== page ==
The feeding behavior of dairy cows: considerations to improve cow welfare and productivity

Promoting dry matter intake (DMI) to support milk production is a cornerstone of successful dairying.A majority of research investigates how changes in feed nutrient composition impacts DMI of lactating dairy cows. However, DMI of group-housed lactating dairy cows is also affected by feeding behavior, which is modulated by the environment, management, health, and social interactions.Farmers can use knowledge of dairy cow feeding behavior to improve DMI, cow health, welfare and performance, and farm profitability.

Condensed by staff from a paper by Naomi A. Botheras, The Ohio State University, Columbus, Ohio, USA, originally published in the Proceedings of the 2007 Tri-State Dairy Nutrition Conference.

For example, management practices and each cow’s social status influences her access to feed at the times she wants to eat. High producing dairy cows must be able to eat whenever desired to optimize cow health, welfare and productivity, and ultimately farm profitability. Increased time spent eating has resulted in increased milk yield (Shabi et al. 2005), suggesting producers may increase performance by encouraging lactating dairy cows to spend more time eating.

The impact of factors such as feed bunk management practices (e.g., feed bunk space and design and frequency of fresh feed delivery) and social conditions (e.g., competition for feed and group composition) on the feeding behavior of group-housed dairy cows will be discussed below.

Patterns of Feeding Behavior

High-yielding dairy cows housed indoors typically spend about 4 to 6 hours/day feeding, with feeding time divided into 9 to 14 feeding sessions, or meals, over the course of the day (Dado and Allen, 1994; Tolkamp et al., 2000; Fregonesi and Leaver, 2001; Grant and Albright, 2001; Phillips and Rind, 2001a; DeVries et al., 2003b).

On pasture, there is a strong temporal pattern in feeding behavior with large influences due to the times of sunrise and sunset, and removal of cows from pasture for milking. At pasture, major peaks of grazing behavior occur immediately upon entry to the paddock following milking with a smaller peak around midnight (O’Connell et al., 1989; Orr et al., 2001; Gibb et al., 2002). A clear relationship between time of sunset, cessation of grazing, and commencement of lying-down behavior has been described for cows at pasture, with very few cows observed grazing soon after sunset.

Indoor housing differs considerably from pasture conditions. Changes in physical and social factors (e.g., artificial lighting, confinement, and reduced availability of space) for housed cattle substantially alter both the level and distribution of various behavioral activities. In a free-stall barn with TMR fed twice daily, cows were in the feed alley nearly every minute of the day with the highest percentages present during the daytime and early evening and the lowest percentage during late evening and early morning (DeVries et al., 2003a). A dramatic increase in feed alley activity occurred immediately following delivery of fresh feed and return of cows from milking. Increases in number of animals at the feed alley in the hour immediately following feed push-ups were not nearly as large as were responses to milking and feeding.

Delivery of fresh feed appears to be a much stronger feeding stimulus than the return from milking (DeVries and von Keyserlingk, 2005). Contrasting with grazed dairy cows, daily feeding patterns of group-housed dairy cows is largely influenced by timing of fresh feed delivery, rather than the times of sunrise and sunset, or return from the milking parlor. Timing of feed delivery also affected lying behavior. Cows that received fresh feed upon return from milking, laid down about 20 min later than cows returning to stale feed. Cows with access to feed after milking stood longer (48 versus 21 min) than cows unable to feed after returning from milking (Tyler et al., 1997). The practical significance is possibly reduced risk for intramammary infection since the teat sphincter has more time to close prior to exposure to environmental bacteria when cows lie down after milking.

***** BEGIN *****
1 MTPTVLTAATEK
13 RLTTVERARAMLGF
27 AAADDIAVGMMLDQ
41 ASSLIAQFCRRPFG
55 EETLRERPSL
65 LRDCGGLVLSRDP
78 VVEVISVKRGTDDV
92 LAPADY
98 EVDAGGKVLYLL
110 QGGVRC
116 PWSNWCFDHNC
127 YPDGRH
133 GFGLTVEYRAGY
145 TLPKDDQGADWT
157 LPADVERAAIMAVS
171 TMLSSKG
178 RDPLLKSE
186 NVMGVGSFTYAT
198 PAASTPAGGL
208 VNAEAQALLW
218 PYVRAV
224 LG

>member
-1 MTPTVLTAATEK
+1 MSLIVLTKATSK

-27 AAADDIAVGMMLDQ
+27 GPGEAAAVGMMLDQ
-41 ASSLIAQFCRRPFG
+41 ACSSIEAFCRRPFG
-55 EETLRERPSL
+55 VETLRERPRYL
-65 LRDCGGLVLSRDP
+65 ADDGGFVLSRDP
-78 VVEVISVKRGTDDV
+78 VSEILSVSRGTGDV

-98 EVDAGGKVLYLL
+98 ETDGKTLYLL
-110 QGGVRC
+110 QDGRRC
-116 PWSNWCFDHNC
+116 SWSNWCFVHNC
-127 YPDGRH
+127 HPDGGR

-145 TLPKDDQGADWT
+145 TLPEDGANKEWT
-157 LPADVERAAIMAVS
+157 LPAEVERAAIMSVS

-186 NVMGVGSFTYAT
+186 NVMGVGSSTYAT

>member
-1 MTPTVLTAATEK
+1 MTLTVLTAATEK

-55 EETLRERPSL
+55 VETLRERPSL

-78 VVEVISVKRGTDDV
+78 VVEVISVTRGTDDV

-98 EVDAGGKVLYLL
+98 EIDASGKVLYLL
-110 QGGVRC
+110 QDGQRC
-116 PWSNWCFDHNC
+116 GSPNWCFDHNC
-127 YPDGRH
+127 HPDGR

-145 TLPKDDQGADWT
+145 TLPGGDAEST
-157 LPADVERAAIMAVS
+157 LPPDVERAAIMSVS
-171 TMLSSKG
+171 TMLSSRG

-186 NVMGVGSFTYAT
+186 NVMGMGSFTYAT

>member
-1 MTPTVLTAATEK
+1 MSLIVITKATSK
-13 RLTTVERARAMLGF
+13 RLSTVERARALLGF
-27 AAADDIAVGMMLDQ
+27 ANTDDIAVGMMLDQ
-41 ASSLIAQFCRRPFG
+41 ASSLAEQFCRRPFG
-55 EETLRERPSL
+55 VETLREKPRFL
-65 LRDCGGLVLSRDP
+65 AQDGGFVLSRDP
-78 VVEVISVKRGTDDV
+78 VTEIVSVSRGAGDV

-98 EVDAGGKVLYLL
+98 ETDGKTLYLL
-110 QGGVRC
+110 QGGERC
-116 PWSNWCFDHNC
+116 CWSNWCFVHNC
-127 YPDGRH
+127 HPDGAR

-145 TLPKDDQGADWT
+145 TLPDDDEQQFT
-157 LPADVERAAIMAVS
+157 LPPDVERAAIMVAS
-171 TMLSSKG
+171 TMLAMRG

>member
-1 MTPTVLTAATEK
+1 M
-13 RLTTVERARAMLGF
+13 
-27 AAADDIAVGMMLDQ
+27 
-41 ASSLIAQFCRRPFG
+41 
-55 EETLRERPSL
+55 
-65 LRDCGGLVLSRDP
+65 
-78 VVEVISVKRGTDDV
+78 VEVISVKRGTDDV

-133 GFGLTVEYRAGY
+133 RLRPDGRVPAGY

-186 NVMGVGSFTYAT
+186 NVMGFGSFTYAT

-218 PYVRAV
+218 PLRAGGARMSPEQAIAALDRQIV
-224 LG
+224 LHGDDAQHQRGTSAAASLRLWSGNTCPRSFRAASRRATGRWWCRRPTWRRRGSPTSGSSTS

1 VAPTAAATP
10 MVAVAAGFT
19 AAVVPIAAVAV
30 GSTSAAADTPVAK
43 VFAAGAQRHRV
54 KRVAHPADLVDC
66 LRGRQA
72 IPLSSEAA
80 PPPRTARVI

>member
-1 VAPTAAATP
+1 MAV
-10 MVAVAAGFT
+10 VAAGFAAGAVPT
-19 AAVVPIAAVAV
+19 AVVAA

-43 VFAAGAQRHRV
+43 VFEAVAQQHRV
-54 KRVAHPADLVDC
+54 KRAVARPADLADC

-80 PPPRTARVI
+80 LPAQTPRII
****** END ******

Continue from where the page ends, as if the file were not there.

Frequency of Feeding

A total mixed ration (TMR) provides the balance of nutrients needed to maintain a stable and efficient microbial population. However, feed availability and intake distribution also contribute to a stable ruminal microbial population (Nocek and Braund, 1985), reducing the risk of subacute ruminal acidosis. Typically, group-housed dairy cows are provided with fresh feed once or twice daily. Increasing frequency of fresh feed provision may better distribute intake over the course of the day, with potential improvement in rumen microbial stability. Indeed, research has shown that increasing the frequency of feed delivery can reduce diurnal fluctuations in rumen pH (French and Kennelly, 1990; Shabi et al., 1999).

Increasing frequency of feed provision both increased, as well as changed the distribution of, daily feeding time resulting in more equal access to feed throughout the day (DeVries et al., 2005). Although statistically significant, increases in total daily feeding times were small (10 to 14 min). Similar results (Mäntysaari et al., 2006) were found comparing feeding a TMR once or 5 times a day. Eating time was distributed more evenly over the day for cows fed more frequently, while cows fed once daily had a clear peak in feed consumption immediately after feeding. Thus, increasing feed delivery frequency may more evenly distribute feeding time over the course of the day, contributing to decreased diurnal variation in ruminal pH and reduced risk of subacute ruminal acidosis.

Overcrowding the Feed Bunk

While more frequent feeding may even out distribution of feeding time over the course of the day, the amount of bunk space and a cow’s social dominance may influence whether cows are able to feed at the times they want to eat. Accessibility of feed may be more important than actual amounts of nutrients provided (Grant and Albright, 2001). Additionally, feed intake and milk production will generally improve when cows are allowed access to feed when they want to eat. Cost considerations may lead to limits on feeding space availability. Facility design may also influence the number of cows which have to share a particular resource. Furthermore, the tendency for cows to synchronize their behavior, and especially to want to feed when fresh feed is delivered, will also impact the number of cows attempting to eat at the same time. Thus, a number of conditions may limit cows being able to access feed when they want to eat, resulting in feed restriction.